Renewable energies

Wind power

Picture of a wind park. Copyright: BundespresseamtWind power is cur­rently experiencing the highest growth rates of all the forms of renewable energy. It now provides around six per cent of Ger­many's energy re­quire­ment and about one per cent of the global energy require­ment. At sites with very good wind con­di­tions, state-of-the-art wind turbines can deliver electricity at low cost comparable to that of conventional power plants. Although wind po­wer plants cannot generate electricity during lull periods, this draw­back can be compensa­ted through a mix with other forms of energy.

Wind power could also be used to good economic effect in many developing countries. It is true that investment costs are in some cases higher here, due to the fact that expenditure on the transport, installation and maintenance of the plants is greater than in the industrialised states, which have a more developed and denser infrastructure. However, at suitable sites these drawbacks are compensated by excellent wind conditions.

Even at remote locations that are not connected to the regional power grid, wind power is a good option for generating electricity. Here, wind turbines can be combined with diesel generators, which guarantee supply around the clock. Compared to a plain diesel generator, a hybrid power plant of this kind saves a great deal of fuel and generates significantly less carbon dioxide, thus causing less damage to the climate.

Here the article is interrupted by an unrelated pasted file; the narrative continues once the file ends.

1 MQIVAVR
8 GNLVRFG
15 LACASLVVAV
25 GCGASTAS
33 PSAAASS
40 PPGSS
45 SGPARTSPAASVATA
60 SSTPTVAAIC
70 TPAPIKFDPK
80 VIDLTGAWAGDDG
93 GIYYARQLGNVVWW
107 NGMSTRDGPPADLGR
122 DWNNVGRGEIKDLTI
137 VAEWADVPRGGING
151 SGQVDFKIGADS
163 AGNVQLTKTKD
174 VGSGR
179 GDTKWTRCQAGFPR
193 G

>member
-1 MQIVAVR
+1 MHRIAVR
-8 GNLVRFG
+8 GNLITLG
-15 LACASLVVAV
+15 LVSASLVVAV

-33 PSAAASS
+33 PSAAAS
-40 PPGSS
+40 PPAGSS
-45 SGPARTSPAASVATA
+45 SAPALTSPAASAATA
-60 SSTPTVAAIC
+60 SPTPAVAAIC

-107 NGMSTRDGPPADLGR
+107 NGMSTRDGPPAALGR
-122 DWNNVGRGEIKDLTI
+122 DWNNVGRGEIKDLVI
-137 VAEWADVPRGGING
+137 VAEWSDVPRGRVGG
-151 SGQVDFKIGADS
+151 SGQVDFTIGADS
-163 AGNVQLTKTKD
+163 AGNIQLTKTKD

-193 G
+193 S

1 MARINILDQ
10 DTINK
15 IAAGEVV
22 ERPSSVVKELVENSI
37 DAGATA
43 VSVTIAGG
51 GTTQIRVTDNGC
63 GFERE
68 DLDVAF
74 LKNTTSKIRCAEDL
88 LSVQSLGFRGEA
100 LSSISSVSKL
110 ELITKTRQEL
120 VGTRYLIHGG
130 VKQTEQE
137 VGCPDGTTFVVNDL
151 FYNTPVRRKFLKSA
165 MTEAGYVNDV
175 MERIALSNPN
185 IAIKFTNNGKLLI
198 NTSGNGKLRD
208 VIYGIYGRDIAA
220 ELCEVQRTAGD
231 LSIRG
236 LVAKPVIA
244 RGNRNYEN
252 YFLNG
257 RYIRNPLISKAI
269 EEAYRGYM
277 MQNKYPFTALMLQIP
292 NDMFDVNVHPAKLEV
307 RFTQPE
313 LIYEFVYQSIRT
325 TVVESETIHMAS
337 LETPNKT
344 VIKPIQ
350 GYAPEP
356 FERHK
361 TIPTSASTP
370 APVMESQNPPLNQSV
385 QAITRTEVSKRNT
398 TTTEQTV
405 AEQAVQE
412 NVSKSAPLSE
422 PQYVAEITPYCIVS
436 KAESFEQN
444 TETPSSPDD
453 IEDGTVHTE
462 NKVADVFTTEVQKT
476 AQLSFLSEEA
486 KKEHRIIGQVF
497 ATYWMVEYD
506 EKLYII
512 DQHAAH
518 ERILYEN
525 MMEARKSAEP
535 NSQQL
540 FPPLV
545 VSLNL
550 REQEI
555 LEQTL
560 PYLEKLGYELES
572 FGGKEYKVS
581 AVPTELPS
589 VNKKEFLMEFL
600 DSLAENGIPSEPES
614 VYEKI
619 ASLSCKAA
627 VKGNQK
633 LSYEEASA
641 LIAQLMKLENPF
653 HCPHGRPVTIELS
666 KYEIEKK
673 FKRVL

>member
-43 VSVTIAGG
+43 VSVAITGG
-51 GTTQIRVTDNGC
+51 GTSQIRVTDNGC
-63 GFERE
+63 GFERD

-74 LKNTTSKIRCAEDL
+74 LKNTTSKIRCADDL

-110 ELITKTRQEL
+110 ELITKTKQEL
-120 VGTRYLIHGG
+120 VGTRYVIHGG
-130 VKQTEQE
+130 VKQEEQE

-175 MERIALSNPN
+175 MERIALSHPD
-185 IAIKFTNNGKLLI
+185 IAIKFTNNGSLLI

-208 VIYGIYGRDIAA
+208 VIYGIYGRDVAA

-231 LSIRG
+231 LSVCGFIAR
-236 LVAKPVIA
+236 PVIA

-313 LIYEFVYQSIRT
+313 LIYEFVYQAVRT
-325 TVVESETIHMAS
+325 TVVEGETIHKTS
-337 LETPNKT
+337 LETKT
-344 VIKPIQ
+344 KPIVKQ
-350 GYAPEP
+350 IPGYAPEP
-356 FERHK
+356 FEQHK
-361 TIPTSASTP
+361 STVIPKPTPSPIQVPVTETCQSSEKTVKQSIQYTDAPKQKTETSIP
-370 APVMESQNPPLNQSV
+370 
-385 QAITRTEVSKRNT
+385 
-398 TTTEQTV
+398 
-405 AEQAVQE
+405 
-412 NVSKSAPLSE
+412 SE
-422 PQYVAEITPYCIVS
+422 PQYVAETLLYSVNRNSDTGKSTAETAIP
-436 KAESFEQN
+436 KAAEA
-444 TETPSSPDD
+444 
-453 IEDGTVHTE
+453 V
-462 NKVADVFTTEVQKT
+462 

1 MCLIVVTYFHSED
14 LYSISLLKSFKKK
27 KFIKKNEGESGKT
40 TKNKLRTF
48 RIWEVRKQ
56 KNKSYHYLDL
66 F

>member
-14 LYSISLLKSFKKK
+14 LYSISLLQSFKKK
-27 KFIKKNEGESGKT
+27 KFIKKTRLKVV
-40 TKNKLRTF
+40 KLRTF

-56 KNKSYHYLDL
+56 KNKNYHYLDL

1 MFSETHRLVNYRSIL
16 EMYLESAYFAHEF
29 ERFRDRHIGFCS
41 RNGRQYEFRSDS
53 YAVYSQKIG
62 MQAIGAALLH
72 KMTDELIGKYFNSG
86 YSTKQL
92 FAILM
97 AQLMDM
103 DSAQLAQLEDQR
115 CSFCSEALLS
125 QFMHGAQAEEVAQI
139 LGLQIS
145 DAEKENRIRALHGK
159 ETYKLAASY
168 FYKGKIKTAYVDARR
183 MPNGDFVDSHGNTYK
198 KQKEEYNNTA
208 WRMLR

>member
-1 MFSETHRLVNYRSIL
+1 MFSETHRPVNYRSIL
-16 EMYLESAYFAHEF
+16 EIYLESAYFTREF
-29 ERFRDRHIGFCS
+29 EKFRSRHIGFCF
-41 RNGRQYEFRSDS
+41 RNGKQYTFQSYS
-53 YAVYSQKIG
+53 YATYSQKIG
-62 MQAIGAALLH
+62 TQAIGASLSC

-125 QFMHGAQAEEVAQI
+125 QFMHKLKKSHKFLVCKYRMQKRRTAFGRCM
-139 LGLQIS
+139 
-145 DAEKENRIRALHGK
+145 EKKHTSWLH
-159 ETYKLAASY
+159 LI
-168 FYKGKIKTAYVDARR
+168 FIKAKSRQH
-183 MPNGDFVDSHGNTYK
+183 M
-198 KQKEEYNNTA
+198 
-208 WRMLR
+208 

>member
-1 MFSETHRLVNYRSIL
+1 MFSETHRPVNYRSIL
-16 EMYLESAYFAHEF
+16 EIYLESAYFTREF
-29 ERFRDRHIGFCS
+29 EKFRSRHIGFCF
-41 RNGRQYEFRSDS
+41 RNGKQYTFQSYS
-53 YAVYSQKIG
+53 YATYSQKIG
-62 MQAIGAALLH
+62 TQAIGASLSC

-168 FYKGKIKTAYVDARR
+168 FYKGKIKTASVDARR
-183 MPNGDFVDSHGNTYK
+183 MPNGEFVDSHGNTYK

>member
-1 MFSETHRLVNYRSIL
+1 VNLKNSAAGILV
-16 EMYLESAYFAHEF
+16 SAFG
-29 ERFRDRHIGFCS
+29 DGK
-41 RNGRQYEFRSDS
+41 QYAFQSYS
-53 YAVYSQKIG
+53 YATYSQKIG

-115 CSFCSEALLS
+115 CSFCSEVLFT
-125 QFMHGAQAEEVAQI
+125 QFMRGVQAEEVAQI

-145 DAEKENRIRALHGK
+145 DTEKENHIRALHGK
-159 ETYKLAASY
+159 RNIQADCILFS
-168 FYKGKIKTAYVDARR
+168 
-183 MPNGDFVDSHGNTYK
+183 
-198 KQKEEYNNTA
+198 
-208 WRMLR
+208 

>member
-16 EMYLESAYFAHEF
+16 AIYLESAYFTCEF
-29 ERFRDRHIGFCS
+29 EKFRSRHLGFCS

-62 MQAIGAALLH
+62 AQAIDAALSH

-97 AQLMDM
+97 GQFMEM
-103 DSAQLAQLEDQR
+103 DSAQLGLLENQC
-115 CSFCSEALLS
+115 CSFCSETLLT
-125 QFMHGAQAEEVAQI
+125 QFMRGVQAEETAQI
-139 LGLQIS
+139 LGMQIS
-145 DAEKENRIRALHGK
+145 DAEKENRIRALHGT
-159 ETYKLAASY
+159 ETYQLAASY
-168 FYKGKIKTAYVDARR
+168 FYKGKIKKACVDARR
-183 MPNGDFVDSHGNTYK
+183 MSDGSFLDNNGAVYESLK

The Technical Expertise for Renewable Energy Application (TERNA) programme, commissioned by the BMZ, has been running since 1988. Under the programme the Deutsche Gesellschaft für Inter­nationale Zusammenarbeit (GIZ) offers its expertise to support partner countries in wind power projects. This involves identifying favourable sites for wind turbines and assessing their energy poten­tial. Project partners are also advised on financing the plants. In Colombia, for instance, Germany has advised the municipal utility of Medellín on the planning of a wind park on the Caribbean coast. The decision to make the investment was reached on the basis of analyses performed by TERNA. The plant was commis­sioned in late 2003, and by 2012 will have produced around one million tonnes of carbon dioxide less than a comparable conventional power plant.

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